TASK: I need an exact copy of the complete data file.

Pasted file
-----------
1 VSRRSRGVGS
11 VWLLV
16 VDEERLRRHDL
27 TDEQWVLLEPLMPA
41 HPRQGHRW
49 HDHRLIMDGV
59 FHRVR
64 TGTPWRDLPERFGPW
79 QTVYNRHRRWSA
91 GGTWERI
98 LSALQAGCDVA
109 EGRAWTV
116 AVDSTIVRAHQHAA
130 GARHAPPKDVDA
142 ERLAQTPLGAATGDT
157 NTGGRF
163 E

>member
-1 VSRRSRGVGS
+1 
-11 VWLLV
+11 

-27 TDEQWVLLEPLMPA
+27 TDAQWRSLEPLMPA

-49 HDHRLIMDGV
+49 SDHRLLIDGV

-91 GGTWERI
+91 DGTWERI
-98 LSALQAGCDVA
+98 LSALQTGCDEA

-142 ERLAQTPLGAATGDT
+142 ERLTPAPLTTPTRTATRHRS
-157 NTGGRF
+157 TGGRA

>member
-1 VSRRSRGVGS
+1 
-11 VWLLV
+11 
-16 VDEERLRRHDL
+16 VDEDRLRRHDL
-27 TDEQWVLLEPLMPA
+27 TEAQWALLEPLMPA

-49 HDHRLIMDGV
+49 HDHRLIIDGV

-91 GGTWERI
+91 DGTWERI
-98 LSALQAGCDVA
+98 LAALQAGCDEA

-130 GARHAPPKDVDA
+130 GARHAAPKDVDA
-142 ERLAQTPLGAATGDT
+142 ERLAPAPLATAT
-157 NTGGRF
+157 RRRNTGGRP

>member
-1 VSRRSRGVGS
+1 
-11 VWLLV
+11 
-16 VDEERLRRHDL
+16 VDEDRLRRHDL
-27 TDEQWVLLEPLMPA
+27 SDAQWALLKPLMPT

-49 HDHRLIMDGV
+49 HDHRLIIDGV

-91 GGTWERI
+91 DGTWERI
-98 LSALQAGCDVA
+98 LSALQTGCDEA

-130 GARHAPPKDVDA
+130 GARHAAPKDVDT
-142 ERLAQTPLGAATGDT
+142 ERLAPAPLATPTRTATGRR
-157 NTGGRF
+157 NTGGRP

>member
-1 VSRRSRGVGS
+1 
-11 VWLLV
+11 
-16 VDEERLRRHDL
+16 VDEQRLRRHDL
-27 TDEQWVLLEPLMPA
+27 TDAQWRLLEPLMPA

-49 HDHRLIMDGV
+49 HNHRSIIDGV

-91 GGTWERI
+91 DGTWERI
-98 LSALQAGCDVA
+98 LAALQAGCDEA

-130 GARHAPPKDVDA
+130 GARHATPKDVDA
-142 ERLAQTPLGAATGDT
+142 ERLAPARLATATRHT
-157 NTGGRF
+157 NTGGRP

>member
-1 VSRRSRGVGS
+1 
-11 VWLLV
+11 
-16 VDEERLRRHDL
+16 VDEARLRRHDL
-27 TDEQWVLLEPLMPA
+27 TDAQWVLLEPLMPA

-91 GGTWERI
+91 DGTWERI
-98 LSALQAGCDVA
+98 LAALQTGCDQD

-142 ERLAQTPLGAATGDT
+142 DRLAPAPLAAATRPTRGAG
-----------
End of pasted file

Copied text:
1 VSRRSRGVGS
11 VWLLV
16 VDEERLRRHDL
27 TDEQWVLLEPLMPA
41 HPRQGHRW
49 HDHRLIMDGV
59 FHRVR
64 TGTPWRDLPERFGPW
79 QTVYNRHRRWSA
91 GGTWERI
98 LSALQAGCDVA
109 EGRAWTV
116 AVDSTIVRAHQHAA
130 GARHAPPKDVDA
142 ERLAQTPLGAATGDT
157 NTGGRF
163 E

>member
-1 VSRRSRGVGS
+1 
-11 VWLLV
+11 

-27 TDEQWVLLEPLMPA
+27 TDAQWRSLEPLMPA

-49 HDHRLIMDGV
+49 SDHRLLIDGV

-91 GGTWERI
+91 DGTWERI
-98 LSALQAGCDVA
+98 LSALQTGCDEA

-142 ERLAQTPLGAATGDT
+142 ERLTPAPLTTPTRTATRHRS
-157 NTGGRF
+157 TGGRA

>member
-1 VSRRSRGVGS
+1 
-11 VWLLV
+11 
-16 VDEERLRRHDL
+16 VDEDRLRRHDL
-27 TDEQWVLLEPLMPA
+27 TEAQWALLEPLMPA

-49 HDHRLIMDGV
+49 HDHRLIIDGV

-91 GGTWERI
+91 DGTWERI
-98 LSALQAGCDVA
+98 LAALQAGCDEA

-130 GARHAPPKDVDA
+130 GARHAAPKDVDA
-142 ERLAQTPLGAATGDT
+142 ERLAPAPLATAT
-157 NTGGRF
+157 RRRNTGGRP

>member
-1 VSRRSRGVGS
+1 
-11 VWLLV
+11 
-16 VDEERLRRHDL
+16 VDEDRLRRHDL
-27 TDEQWVLLEPLMPA
+27 SDAQWALLKPLMPT

-49 HDHRLIMDGV
+49 HDHRLIIDGV

-91 GGTWERI
+91 DGTWERI
-98 LSALQAGCDVA
+98 LSALQTGCDEA

-130 GARHAPPKDVDA
+130 GARHAAPKDVDT
-142 ERLAQTPLGAATGDT
+142 ERLAPAPLATPTRTATGRR
-157 NTGGRF
+157 NTGGRP

>member
-1 VSRRSRGVGS
+1 
-11 VWLLV
+11 
-16 VDEERLRRHDL
+16 VDEQRLRRHDL
-27 TDEQWVLLEPLMPA
+27 TDAQWRLLEPLMPA

-49 HDHRLIMDGV
+49 HNHRSIIDGV

-91 GGTWERI
+91 DGTWERI
-98 LSALQAGCDVA
+98 LAALQAGCDEA

-130 GARHAPPKDVDA
+130 GARHATPKDVDA
-142 ERLAQTPLGAATGDT
+142 ERLAPARLATATRHT
-157 NTGGRF
+157 NTGGRP

>member
-1 VSRRSRGVGS
+1 
-11 VWLLV
+11 
-16 VDEERLRRHDL
+16 VDEARLRRHDL
-27 TDEQWVLLEPLMPA
+27 TDAQWVLLEPLMPA

-91 GGTWERI
+91 DGTWERI
-98 LSALQAGCDVA
+98 LAALQTGCDQD

-142 ERLAQTPLGAATGDT
+142 DRLAPAPLAAATRPTRGAG